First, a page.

How The New York Times is bringing your favorite athlete’s moves to life

Behind the scenes, Interviews
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Ever wonder how Los Angeles Rams punter Johnny Hekker pulls off his famous banana kick? Do you want to know the mechanics behind the powerful swing of Yankees slugger Aaron Judge or the jump serve of beach volleyball Olympian April Ross? Using a step-by-step photo slideshow with scientific annotations, The New York Times has brought these skill sets to life in an on-going interactive series.

Storybench spoke with Joe Ward, a sports graphics editor at the Times, about how he and his colleagues created these slideshows. He also shared advice for journalists hoping to tell stories for the digital age.

What inspired the idea behind this series? Was this a digital project right from the get-go, or did you consider doing written features on these topics?

These were digital projects from the get-go. In most of the cases, there was no story that went with it… except the banana kick one. That was by Ben Shpigel and so it did accompany that, but most of the time these are little projects that are just for the web. Their intention is to sort of try to pick out one or two important things about the way an athlete does something that we can try to explore by using photographs made into sequences. Part of the issue when you’re dealing with athletes is that, especially when they’re competing, almost all of those video rights are owned by somebody. It’s being televised somewhere. So that’s always an issue. We do this a lot in the Olympics because NBC owns the rights to all the video, so we tend to shoot some photographic sequences and sort of try to explain the action in that fashion.

 

How did you select the athletes that you did? Was including beach volleyball and tennis a concerted effort to give readers a look at some of the less mainstream sports?

I think we try to do a real mix. We did one with Aaron Judge, a Yankee slugger, and we also did a beach volleyball server. We don’t want to just do the big four sports or we don’t always just want to do the slightly more obscure sports. Because we’re in New York, so many athletes come in and out of here. We don’t usually get a lot of time with them, but is there anything we can do quickly while they’re in town? Do a quick photographic sequence and then just tell us one or two interesting things about what this person does, instead of trying to do a whole breakdown of what somebody might do.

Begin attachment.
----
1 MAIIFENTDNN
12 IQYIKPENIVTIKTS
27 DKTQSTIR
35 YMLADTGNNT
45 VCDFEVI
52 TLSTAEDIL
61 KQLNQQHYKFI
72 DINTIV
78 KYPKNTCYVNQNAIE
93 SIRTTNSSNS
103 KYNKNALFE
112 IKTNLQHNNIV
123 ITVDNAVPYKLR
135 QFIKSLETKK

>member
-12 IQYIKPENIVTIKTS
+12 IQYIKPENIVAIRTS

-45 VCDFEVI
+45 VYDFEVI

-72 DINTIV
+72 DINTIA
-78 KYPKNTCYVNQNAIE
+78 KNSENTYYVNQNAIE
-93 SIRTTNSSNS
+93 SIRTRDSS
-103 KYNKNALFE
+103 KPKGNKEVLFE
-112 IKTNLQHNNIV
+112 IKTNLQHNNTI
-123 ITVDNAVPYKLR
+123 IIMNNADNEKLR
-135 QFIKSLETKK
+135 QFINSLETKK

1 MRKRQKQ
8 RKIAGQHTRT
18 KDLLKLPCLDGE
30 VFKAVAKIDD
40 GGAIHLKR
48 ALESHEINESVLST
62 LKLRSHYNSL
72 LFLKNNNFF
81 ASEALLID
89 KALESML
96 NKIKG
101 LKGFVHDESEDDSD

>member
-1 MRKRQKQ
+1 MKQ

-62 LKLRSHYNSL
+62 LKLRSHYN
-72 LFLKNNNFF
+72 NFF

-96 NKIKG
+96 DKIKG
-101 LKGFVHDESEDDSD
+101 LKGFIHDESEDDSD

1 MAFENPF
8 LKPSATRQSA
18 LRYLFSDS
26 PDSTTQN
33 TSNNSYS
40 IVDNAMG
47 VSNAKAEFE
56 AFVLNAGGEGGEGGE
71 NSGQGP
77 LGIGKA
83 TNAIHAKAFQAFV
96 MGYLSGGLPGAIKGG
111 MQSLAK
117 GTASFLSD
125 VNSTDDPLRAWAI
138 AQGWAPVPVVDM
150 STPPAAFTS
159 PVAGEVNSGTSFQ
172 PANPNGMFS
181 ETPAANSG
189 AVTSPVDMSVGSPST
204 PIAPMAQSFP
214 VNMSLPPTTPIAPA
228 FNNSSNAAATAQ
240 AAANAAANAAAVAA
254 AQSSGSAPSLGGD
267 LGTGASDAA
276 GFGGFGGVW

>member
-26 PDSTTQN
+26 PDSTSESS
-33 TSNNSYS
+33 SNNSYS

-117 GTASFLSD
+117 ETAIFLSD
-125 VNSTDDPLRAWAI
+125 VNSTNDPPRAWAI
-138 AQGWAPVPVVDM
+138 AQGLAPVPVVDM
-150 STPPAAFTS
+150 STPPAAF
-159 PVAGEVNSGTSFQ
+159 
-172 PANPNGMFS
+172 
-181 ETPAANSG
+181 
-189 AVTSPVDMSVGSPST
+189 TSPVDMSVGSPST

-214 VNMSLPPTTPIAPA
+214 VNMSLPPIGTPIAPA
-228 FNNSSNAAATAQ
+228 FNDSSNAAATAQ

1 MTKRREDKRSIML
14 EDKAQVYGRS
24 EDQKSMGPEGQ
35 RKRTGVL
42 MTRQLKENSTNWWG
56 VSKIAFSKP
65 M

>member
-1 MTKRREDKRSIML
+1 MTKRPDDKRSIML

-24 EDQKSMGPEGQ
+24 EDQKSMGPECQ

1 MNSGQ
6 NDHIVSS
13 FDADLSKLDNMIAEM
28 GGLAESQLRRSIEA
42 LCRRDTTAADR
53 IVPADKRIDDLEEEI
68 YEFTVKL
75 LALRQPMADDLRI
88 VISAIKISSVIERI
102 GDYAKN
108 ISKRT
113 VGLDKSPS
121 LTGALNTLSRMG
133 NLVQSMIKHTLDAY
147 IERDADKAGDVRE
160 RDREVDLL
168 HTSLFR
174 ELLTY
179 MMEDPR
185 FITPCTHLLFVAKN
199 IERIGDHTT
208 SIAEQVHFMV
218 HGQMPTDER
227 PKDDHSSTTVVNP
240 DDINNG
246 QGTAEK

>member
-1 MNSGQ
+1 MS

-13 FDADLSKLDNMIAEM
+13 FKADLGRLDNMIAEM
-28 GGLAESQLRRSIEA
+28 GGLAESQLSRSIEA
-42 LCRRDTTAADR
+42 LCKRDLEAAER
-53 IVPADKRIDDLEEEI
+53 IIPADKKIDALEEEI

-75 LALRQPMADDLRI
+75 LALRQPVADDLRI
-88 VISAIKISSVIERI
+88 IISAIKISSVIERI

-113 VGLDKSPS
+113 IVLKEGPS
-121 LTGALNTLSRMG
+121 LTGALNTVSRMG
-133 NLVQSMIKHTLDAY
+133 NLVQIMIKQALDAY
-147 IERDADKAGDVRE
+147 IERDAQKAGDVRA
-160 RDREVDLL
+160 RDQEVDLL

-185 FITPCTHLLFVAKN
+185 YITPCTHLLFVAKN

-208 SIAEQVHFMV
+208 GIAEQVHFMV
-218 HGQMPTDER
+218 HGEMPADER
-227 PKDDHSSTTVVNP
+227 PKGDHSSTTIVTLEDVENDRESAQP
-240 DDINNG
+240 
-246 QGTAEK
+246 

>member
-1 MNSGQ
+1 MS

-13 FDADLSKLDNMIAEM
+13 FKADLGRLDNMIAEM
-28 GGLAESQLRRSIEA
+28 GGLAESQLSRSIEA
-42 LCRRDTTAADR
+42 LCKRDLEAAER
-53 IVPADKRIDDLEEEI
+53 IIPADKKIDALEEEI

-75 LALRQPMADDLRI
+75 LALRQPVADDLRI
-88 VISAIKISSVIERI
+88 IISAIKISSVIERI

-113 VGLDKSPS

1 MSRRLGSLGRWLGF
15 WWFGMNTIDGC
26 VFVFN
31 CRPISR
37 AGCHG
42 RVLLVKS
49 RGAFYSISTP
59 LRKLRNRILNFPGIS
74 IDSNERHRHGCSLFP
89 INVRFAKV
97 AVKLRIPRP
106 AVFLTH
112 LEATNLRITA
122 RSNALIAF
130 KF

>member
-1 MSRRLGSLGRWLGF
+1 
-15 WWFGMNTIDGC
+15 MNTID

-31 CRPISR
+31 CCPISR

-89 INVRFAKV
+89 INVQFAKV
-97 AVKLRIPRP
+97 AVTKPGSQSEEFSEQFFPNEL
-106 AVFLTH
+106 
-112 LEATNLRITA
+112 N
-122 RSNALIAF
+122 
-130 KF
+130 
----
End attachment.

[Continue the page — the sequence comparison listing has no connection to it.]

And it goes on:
I think in the beginning we actually may have put too much information in there. I think sometimes if you have the information you feel compelled to share it with everyone. But maybe sometimes these things work better to just say, here are one or two really cool or important or interesting things that these athletes do that maybe others don’t do or don’t do as well.

Credit: The New York Times.

 

How were these stories reported? Did the athletes directly break down their form?

It depends. The Aaron Judge thing – I actually did that one myself because I used to be a minor league hitting coach. The other ones like the [beach volleyball] serve, we interviewed April and her coach. The punter, we interviewed.

 

When you’re watching these athletes compete in real time, it’s hard to get a good sense of their mechanics because the action happens so fast. Can you walk me through the process of how you were able to slow it down to give a step-by-step look? What tools did you use?

Jon Huang has actually built a program for us… we call it the Muybridge program. That basically allows us to take any number of photograph sequences – it’s driven by a Google Doc – so basically we’re just taking images, cropping them [and] putting in some caption information. Part of the program he built, we can say where we want the text to go like ‘top middle, top left, bottom left, bottom right.’ The program that he has written will sort of compile all of that and make it so it’s just a swipe-through or a click-through user experience.

 

What is the biggest challenge in putting together a piece like this from the technical side of things?

There are some Photoshop skills. It’s always better to do these things on a tripod, but it’s not always possible. For instance, if you’re shooting Aaron Judge at a Major League Baseball game, if you’re in the photographer’s booth they allow monopods in there but not tripods because there’s just not enough room for everybody to have a tripod. What happens is that no matter how still you try and make it, he’s not going to be in the exact same spot for every photograph. Say we take nine, or ten, or eleven pictures in a sequence, we have to go in and make sure he lines up exactly. So, we sort of crop them and move them a little so it looks like a smooth sequence [and] he doesn’t look like he’s jumping around a little bit. It kind of looks like a video gif or something. There is that kind of tweaking you need to do.